Ever since I got my first camera, aged thirteen, I’ve been a student of photography. And while I may now be a professional photographer with many commissions under my belt, I still consider myself a student. I’m still learning new things, and if I ever stop, I know it’ll be time to hang up my camera.
The most satisfying thing I’ve learned over the years is that making a career out of your true passion is the best way to never work a day in your life. I still turn up to every project with a genuine buzz in my stomach, even now.
So if you’re interested in a making a living with your lens, or just curious about what it is we photographers do, here are some of the more practical things I’ve learned over my career.
Improvisation and creativity go a long way. And I don’t just mean in front of the camera. On one job, I travelled several hours for the shoot, only to realise I’d forgotten to pack my reflector. With the clock ticking, I had to look to MacGyver for inspiration. I won’t give away my trade secrets, except to say that a sheet of tinfoil and a breadboard saved the day.
Have backups for your backups. One time, my camera battery packed up, so I reached for my spare. Sods law struck, and that one didn’t work either, so I was left high and dry. Now, I test every battery before I leave the house. And then I put two more in my bag, just to be sure. And then I stick another one in my glove box.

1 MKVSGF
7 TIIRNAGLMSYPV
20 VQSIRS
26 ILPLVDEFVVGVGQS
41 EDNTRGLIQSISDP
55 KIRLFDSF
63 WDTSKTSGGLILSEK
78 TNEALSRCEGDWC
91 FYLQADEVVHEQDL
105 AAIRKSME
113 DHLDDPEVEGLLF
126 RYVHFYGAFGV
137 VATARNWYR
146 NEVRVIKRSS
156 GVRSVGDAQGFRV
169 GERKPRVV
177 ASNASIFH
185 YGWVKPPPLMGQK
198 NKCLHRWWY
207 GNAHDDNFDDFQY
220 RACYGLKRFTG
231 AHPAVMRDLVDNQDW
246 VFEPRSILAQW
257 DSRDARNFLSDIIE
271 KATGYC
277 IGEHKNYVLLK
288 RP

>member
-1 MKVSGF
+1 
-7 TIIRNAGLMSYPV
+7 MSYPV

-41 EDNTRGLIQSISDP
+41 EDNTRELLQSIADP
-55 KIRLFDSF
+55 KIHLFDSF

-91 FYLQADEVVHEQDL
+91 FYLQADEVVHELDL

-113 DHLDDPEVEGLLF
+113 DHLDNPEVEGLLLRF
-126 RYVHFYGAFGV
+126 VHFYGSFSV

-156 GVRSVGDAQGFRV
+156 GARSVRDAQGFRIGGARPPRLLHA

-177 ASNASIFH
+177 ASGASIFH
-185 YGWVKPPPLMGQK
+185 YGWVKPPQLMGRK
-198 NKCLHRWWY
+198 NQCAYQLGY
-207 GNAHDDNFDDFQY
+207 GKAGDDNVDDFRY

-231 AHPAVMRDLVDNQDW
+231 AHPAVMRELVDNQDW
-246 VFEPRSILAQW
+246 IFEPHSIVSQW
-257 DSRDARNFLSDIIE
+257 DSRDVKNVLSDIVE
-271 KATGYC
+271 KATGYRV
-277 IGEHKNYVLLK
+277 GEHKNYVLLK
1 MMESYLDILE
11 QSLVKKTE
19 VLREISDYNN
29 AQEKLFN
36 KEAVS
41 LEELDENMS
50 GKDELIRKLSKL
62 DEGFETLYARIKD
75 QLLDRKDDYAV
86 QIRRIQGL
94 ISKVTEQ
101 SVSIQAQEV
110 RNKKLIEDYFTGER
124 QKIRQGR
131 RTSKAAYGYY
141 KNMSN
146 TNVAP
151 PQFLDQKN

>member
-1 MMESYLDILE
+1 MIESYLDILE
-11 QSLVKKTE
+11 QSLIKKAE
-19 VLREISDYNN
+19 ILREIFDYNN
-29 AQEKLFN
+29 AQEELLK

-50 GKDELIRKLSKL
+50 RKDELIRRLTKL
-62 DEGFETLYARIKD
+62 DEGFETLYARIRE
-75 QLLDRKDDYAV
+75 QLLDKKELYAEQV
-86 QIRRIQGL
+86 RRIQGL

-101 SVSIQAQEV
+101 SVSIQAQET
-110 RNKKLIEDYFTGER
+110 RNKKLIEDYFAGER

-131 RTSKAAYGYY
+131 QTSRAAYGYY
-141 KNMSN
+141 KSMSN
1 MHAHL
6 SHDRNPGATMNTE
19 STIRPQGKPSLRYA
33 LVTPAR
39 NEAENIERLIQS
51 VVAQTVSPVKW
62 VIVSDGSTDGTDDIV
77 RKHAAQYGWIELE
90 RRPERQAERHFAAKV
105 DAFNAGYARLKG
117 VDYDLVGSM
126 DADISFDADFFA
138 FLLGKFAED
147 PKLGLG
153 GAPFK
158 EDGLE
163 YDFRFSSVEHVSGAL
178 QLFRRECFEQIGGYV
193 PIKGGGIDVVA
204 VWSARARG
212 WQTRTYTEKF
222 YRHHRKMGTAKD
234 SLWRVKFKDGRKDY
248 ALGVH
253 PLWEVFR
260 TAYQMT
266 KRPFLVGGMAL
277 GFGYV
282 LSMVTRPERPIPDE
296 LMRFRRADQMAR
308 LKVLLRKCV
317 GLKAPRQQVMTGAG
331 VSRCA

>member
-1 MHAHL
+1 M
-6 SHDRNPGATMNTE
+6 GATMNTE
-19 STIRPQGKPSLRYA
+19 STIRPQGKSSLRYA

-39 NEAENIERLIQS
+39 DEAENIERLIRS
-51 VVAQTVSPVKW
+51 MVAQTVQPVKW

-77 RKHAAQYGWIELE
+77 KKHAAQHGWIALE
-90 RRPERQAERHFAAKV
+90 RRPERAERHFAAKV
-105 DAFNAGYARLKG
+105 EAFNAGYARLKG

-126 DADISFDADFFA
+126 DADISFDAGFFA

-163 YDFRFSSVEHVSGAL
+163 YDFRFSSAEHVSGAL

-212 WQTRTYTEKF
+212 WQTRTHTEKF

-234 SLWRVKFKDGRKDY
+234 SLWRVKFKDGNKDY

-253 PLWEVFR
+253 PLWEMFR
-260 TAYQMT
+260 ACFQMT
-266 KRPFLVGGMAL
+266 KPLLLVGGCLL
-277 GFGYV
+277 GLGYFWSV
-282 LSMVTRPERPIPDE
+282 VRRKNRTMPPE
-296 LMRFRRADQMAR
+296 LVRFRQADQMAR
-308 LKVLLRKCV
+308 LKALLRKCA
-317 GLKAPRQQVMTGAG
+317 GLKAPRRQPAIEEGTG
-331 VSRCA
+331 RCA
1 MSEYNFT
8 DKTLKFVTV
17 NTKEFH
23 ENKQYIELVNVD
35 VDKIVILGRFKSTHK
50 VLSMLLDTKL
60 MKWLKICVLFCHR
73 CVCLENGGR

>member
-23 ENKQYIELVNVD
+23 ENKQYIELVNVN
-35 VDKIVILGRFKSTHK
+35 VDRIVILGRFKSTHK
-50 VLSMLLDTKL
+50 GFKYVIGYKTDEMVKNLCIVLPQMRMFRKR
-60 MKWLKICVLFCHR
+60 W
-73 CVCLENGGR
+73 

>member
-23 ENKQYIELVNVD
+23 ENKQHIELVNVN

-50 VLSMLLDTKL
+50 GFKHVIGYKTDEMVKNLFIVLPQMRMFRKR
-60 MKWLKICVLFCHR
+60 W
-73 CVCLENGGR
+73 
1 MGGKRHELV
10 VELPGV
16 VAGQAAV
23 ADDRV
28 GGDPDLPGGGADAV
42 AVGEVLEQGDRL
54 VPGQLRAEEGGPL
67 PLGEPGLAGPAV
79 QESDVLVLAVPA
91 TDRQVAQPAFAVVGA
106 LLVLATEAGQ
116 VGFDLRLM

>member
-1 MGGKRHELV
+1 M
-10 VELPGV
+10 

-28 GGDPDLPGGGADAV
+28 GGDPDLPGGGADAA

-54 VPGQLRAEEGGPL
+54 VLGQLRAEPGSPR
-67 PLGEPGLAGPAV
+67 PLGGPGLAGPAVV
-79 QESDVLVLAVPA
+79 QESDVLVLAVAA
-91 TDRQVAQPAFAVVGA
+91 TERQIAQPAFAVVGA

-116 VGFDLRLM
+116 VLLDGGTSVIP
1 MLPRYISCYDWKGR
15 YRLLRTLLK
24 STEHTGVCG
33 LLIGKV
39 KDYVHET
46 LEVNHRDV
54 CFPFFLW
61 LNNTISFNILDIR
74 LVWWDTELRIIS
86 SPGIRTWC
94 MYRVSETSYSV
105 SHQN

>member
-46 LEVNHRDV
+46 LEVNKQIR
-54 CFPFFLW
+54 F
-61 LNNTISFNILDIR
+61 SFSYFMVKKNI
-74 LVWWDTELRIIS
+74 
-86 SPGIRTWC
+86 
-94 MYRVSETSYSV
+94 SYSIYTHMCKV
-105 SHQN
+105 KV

Being a professional photographer involves a lot of time not taking photos. There’s editing, for a start. Which can take as long as the actual shoot itself. I’m also a marketer, accountant, traveller, oh, and researcher.
Never underestimate the power of research. On commissions, for instance, I’ll devote time to listening to my clients, so I can understand what they need from their photography. We’ll talk about everything, from their commercial goals, to things like the moods, emotions and narrative they’re looking to evoke from the photography. It’s these insights that often guide – and ultimately improve – the quality and impact of the finished images.
People skills are the secret sauce for getting great shots. I’ve done headshots and portraits for many well-known and established figures over the years, and one phrase I hear a lot is: ‘I hate having my picture taken.’ In fact, I’d say this is a universal truth. People just don’t like having their picture taken. They see a camera, and stop being themselves. And when your job is to take a natural and relaxed looking headshot, it’s that ability to engage and put people at ease that makes all the difference to the quality of pictures you can get on the session.
Most of all, I’ve learned that this is the best job in the world. I get to be creative, visit strange and unusual places, and meet amazing people. I’ve amassed a body of work that has won awards, helped businesses achieve their commercial goals, and is displayed in living rooms all across the country. And yet I still get to feel the same excitement and passion I did when I first picked up that camera back when I was thirteen. I’ve learned that I’m very lucky indeed.
That’s a thousand words about me, but if you’d prefer a picture to tell your story, give me a call on 07775 851827 and let’s talk.